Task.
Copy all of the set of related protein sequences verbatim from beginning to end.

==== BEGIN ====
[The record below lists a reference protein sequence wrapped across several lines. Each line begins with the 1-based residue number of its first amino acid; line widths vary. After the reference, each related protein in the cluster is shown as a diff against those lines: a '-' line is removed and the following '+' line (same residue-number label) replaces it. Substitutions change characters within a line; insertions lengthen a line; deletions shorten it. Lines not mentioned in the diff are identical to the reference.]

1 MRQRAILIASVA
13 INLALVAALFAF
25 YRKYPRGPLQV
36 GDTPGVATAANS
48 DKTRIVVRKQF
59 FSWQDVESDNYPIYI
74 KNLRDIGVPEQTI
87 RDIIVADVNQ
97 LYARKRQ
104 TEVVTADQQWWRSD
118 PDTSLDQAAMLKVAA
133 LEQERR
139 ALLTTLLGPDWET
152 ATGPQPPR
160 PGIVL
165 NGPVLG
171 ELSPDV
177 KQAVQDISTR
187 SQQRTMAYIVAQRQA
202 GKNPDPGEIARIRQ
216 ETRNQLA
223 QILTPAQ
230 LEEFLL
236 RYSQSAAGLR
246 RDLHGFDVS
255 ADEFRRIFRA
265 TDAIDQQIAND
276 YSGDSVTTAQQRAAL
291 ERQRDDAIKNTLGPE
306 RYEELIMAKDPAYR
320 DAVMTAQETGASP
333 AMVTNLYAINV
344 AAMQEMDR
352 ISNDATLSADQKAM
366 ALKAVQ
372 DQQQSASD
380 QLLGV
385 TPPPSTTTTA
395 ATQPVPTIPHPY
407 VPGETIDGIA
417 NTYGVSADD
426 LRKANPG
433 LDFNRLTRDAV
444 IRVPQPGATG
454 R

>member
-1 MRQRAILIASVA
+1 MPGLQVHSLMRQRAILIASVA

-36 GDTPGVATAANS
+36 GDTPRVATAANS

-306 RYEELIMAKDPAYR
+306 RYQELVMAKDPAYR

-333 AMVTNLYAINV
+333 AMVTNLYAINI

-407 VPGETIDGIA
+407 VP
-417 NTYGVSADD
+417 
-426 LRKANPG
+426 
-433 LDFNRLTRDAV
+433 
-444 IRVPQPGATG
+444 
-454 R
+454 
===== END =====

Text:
[The record below lists a reference protein sequence wrapped across several lines. Each line begins with the 1-based residue number of its first amino acid; line widths vary. After the reference, each related protein in the cluster is shown as a diff against those lines: a '-' line is removed and the following '+' line (same residue-number label) replaces it. Substitutions change characters within a line; insertions lengthen a line; deletions shorten it. Lines not mentioned in the diff are identical to the reference.]

1 MRQRAILIASVA
13 INLALVAALFAF
25 YRKYPRGPLQV
36 GDTPGVATAANS
48 DKTRIVVRKQF
59 FSWQDVESDNYPIYI
74 KNLRDIGVPEQTI
87 RDIIVADVNQ
97 LYARKRQ
104 TEVVTADQQWWRSD
118 PDTSLDQAAMLKVAA
133 LEQERR
139 ALLTTLLGPDWET
152 ATGPQPPR
160 PGIVL
165 NGPVLG
171 ELSPDV
177 KQAVQDISTR
187 SQQRTMAYIVAQRQA
202 GKNPDPGEIARIRQ
216 ETRNQLA
223 QILTPAQ
230 LEEFLL
236 RYSQSAAGLR
246 RDLHGFDVS
255 ADEFRRIFRA
265 TDAIDQQIAND
276 YSGDSVTTAQQRAAL
291 ERQRDDAIKNTLGPE
306 RYEELIMAKDPAYR
320 DAVMTAQETGASP
333 AMVTNLYAINV
344 AAMQEMDR
352 ISNDATLSADQKAM
366 ALKAVQ
372 DQQQSASD
380 QLLGV
385 TPPPSTTTTA
395 ATQPVPTIPHPY
407 VPGETIDGIA
417 NTYGVSADD
426 LRKANPG
433 LDFNRLTRDAV
444 IRVPQPGATG
454 R

>member
-1 MRQRAILIASVA
+1 MPGLQVHSLMRQRAILIASVA

-36 GDTPGVATAANS
+36 GDTPRVATAANS

-306 RYEELIMAKDPAYR
+306 RYQELVMAKDPAYR

-333 AMVTNLYAINV
+333 AMVTNLYAINI

-407 VPGETIDGIA
+407 VP
-417 NTYGVSADD
+417 
-426 LRKANPG
+426 
-433 LDFNRLTRDAV
+433 
-444 IRVPQPGATG
+444 
-454 R
+454 